KIEV/MISNK/MOSCOW (Reuters) - Pipeline operator Ukrtransnafta said on Monday that clean Russian oil had started flowing from Belarus towards Ukraine and it was ready to resume oil exports to the European Union following a transit hiatus over contaminated crude.
Flows through the Druzhba pipeline were suspended in late April because tainted crude had entered the system, sending shocks through global oil markets and damaging Russia’s image as a reliable supplier of energy.
The southern spur of the Druzhba pipeline passes from Belarus through Ukraine to Slovakia, Hungary and the Czech Republic. It was not immediately clear if clean supplies were also flowing on the northern spur, which runs directly between Belarus and Poland and Germany.
(For a map of the oil pipeline, click on: tmsnrt.rs/2DytnnM)
“The oil with the quality, which is in line with the standard, has started to flow...to the Druzhba pipelines system in the direction of Ukraine for further transportation to the EU countries,” Ukrtransnafta said.
It said that the deliveries of clean oil started at 1417 Kiev time (1117 GMT).
The Russian oil pipeline monopoly Transneft did not reply to a request for comment.
The Energy Ministry in Moscow said on Saturday that clean Russian oil had arrived at the Mozyr hub in southeast Belarus, where the Druzhba pipeline splits to the north and the south.
However, earlier on Monday, sources at Belarusian state oil firm Belneftekhim and in the trading sector said that Belarus had no idea when clean Russian oil flows would resume. The section of the pipeline inside Belarus is controlled by a local firm, Gomeltransneft Druzhba.
The clean oil is backed up behind millions of barrels of contaminated crude in the pipeline system and there is no clear plan yet on how to discharge the tainted supply, traders and industry sources have said.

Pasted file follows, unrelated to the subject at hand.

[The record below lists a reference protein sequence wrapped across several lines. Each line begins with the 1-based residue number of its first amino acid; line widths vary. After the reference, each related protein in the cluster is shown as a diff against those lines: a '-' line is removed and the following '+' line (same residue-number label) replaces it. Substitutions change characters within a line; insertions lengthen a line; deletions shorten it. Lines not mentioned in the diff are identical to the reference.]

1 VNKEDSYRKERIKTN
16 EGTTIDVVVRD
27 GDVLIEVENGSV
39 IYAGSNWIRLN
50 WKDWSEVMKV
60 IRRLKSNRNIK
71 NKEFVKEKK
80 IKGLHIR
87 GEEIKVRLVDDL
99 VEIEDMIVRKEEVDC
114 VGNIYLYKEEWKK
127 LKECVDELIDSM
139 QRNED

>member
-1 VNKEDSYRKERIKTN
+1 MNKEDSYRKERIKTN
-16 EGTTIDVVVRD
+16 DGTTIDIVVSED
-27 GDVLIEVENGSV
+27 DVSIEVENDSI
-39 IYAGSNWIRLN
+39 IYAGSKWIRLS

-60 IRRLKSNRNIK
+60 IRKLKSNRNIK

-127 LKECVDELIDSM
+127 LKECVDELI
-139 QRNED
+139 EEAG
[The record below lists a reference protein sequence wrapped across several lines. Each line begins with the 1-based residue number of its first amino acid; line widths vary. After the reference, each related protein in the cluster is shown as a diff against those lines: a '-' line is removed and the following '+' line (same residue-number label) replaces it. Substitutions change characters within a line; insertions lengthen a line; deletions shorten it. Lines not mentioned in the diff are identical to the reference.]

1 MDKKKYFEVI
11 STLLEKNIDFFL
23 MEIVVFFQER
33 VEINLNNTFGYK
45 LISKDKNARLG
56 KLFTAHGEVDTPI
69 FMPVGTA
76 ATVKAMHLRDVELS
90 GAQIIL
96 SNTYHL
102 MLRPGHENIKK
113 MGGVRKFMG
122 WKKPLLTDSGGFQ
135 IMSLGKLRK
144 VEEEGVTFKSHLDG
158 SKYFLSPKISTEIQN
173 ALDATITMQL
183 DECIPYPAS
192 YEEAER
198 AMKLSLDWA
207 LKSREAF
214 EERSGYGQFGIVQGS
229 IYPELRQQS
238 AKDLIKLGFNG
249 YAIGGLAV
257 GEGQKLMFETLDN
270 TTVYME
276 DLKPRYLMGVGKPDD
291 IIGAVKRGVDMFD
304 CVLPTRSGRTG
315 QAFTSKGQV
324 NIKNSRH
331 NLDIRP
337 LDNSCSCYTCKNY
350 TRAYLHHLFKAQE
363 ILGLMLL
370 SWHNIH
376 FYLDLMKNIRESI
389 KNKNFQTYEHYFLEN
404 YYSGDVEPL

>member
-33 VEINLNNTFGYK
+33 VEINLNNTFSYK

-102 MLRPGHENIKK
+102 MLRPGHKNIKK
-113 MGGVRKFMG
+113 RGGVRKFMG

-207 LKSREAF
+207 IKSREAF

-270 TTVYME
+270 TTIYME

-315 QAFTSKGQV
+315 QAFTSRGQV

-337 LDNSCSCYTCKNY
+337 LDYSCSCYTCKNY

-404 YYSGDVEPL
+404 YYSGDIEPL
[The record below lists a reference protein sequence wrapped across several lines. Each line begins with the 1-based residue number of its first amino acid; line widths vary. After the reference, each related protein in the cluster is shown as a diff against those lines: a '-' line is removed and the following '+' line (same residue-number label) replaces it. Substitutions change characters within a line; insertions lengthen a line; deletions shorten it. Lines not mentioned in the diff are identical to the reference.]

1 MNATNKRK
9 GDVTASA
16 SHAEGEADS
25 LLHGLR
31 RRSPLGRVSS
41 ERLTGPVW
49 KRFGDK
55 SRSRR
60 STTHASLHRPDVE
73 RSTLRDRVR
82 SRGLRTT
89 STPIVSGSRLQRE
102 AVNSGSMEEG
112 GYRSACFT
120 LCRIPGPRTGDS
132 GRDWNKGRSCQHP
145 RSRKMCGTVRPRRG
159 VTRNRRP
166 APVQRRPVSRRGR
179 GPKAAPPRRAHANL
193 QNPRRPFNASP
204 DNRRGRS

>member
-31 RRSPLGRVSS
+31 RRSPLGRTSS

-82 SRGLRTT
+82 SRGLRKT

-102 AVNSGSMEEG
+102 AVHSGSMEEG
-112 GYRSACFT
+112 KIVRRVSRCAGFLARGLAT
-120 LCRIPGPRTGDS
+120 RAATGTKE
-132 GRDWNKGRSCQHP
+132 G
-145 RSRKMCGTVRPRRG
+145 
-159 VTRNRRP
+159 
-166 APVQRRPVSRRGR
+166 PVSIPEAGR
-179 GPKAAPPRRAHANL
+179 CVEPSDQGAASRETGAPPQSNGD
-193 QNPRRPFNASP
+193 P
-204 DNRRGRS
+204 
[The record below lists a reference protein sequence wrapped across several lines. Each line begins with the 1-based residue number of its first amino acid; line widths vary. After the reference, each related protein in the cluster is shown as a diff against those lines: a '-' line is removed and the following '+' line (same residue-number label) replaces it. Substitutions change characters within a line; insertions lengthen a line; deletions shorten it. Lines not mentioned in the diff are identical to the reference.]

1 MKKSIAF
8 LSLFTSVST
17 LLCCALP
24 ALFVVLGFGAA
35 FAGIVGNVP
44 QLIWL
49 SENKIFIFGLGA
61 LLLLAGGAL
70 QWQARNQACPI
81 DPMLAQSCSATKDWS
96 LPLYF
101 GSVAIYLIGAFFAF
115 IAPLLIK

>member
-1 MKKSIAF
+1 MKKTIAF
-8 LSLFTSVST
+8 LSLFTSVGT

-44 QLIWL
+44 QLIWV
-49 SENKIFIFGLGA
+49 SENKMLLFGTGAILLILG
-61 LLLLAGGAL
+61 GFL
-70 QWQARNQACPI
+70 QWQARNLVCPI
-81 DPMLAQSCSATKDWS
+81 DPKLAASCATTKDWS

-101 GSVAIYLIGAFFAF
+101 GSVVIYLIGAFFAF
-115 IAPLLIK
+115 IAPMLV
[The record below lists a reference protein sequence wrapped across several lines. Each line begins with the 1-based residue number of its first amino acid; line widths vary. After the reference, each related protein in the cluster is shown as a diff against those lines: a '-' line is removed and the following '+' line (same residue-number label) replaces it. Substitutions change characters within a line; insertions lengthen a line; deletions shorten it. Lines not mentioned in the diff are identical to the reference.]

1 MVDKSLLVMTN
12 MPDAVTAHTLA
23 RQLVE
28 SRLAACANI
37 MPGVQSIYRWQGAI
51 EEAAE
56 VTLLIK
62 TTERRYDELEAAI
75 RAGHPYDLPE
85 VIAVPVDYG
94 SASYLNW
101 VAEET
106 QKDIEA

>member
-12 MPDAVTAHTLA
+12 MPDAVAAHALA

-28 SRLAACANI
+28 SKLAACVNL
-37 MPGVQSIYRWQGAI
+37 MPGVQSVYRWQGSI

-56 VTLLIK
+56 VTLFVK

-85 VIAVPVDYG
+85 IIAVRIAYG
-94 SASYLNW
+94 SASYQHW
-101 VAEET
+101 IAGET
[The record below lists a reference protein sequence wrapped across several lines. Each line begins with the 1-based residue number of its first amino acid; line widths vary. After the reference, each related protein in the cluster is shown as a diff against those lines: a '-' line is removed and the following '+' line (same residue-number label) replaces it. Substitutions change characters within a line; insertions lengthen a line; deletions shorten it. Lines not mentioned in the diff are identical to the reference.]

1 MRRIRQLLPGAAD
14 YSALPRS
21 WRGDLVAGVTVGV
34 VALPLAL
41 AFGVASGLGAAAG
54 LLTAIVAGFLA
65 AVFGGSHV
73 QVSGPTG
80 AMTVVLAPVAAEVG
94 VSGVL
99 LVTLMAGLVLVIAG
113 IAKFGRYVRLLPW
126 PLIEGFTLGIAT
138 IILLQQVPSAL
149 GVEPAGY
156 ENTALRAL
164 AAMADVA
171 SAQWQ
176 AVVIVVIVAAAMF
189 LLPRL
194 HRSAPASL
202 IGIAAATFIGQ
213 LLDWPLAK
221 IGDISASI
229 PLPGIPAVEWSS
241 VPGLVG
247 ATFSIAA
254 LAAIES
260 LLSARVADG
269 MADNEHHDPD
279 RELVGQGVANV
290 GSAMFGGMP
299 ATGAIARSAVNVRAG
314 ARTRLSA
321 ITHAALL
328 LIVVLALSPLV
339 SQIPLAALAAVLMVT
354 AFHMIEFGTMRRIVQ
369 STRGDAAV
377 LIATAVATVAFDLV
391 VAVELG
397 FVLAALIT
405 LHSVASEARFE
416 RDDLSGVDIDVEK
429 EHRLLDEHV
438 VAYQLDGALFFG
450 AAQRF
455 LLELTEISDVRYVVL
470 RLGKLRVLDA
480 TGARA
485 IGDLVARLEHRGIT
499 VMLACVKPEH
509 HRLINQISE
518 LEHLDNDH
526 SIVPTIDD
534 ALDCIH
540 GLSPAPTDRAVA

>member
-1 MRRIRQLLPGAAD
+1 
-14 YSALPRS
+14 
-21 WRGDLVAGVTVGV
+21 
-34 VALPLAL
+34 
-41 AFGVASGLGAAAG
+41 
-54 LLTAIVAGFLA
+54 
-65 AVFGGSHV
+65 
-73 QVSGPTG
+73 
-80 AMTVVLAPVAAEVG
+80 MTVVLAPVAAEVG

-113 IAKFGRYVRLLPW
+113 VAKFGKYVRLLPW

The Soviet-built Druzhba (Friendship) pipeline normally transports around 1 million barrels per day of crude, which accounts for some 1 percent of global oil trade.
Transmission via the pipeline was halted due to high levels of organic chloride, a chemical compound used to boost oil extraction by cleaning wells and accelerating the flow of crude.
Options for disposing of the contaminated oil include selling it at a heavy discount or storing it in tanks. But customers are not keen and there is insufficient storage capacity, trading sources say.
Some crude that reaches Mozyr is fed into a refinery there. The Mozyr plant has yet to resume crude processing and is still cleaning tainted equipment, the Belneftekhim source said.
Separately, the Russian Baltic Sea port of Ust-Luga, which is linked to Druzhba, is still loading contaminated oil onto tankers, trading sources said. It was hard to find a buyer for this oil, they added.
The Russian Energy Ministry has said clean oil was expected to arrive at the port on May 7.
Reporting by Andrei Makhovsky, Gleb Gorodyankin, Natalia Zinets and Vladimir Soldatkin; Writing by Vladimir Soldatkin; Editing by Dale Hudson and Kirsten Donovan